As a U.S. government website notes, the TPP allows Washington to remain the leader in writing the “rules of the road” for international trade – a position the United States has held since the end of World War II. If the Trump administration completely abandons the TPP, it will be ceding control over much of that trade agenda to China.

China has already bolstered its economic clout by creating an Asian Infrastructure Investment Bank as a rival to Western-dominated multilateral financial institutions such as the World Bank, increasing Chinese influence in developing nations and business opportunities for Chinese companies. If the Trump administration carries out its threats to embrace a more protectionist stance on trade, including possible 35% tariffs, China’s profile is certain to rise further.

In addition to rejecting the TPP, Trump has also vowed to withdraw from the Paris agreement on reversing and mitigating climate change. China, whose acceptance of the climate accords was a key achievement of the Barack Obama administration, could, ironically, find itself a leader in this area as well.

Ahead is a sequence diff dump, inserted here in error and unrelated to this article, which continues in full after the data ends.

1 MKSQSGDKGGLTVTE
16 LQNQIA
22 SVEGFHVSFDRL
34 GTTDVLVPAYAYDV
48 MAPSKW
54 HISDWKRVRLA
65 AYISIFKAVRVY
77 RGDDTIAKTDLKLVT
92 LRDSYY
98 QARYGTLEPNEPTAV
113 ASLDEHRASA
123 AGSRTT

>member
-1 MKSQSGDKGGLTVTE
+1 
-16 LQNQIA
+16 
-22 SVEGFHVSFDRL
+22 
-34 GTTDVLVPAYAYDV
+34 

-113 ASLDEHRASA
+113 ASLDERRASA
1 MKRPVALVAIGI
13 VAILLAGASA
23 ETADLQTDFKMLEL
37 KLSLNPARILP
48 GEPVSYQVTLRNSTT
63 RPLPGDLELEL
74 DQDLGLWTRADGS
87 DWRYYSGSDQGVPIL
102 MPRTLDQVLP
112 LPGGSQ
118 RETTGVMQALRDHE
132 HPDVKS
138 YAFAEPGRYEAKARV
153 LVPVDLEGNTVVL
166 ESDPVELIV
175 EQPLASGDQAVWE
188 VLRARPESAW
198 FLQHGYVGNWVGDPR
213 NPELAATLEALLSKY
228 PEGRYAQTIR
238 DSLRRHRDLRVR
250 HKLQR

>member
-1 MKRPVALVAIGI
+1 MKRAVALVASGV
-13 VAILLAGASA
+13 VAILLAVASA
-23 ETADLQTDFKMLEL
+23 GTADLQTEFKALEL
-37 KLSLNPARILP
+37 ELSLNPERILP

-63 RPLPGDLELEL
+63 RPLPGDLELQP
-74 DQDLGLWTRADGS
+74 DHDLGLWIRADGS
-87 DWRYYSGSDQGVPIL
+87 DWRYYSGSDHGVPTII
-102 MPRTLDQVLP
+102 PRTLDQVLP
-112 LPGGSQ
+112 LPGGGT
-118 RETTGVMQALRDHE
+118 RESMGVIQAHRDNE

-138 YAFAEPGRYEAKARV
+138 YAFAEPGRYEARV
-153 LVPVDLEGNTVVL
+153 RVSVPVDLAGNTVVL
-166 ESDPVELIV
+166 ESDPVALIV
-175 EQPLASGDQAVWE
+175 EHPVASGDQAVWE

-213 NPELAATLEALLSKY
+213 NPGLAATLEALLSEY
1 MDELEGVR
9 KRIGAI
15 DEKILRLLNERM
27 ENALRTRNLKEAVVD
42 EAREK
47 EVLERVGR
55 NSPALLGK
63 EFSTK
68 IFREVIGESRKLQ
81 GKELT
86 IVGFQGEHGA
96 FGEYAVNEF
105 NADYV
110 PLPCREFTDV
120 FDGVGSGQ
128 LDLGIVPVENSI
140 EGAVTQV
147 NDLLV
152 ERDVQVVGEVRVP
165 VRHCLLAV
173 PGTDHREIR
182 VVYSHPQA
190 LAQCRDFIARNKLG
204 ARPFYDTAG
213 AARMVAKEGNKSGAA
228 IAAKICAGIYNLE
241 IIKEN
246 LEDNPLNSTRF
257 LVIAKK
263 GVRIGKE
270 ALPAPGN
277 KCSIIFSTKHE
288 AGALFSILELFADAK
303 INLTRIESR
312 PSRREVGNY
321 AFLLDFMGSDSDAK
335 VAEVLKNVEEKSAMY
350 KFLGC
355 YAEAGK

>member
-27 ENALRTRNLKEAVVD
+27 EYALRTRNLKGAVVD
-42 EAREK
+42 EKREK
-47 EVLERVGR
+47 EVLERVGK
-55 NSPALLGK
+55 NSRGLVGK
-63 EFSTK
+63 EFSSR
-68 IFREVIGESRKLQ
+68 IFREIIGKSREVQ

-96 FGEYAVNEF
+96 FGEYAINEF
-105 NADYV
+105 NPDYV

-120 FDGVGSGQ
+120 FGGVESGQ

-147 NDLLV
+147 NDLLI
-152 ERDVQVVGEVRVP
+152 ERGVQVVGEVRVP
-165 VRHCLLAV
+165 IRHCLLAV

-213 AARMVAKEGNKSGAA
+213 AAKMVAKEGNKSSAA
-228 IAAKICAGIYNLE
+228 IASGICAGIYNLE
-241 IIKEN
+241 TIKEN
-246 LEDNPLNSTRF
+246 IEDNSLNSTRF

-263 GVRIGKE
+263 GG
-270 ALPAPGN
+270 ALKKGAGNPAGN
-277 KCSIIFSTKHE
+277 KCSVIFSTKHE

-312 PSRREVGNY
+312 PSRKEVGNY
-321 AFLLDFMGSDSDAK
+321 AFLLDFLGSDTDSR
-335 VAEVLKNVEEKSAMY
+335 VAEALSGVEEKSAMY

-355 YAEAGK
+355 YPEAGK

Meanwhile, Trump’s conversation with Taiwanese President Tsai Ing-wen has created a crisis with China even before Trump takes office. Speaking on television on Sunday, Vice President-elect Mike Pence dismissed the event as a “courtesy” call with no policy implications. But the Washington Post reported that the call had been planned for weeks as a show of support for the island democracy and a deliberate provocation of China.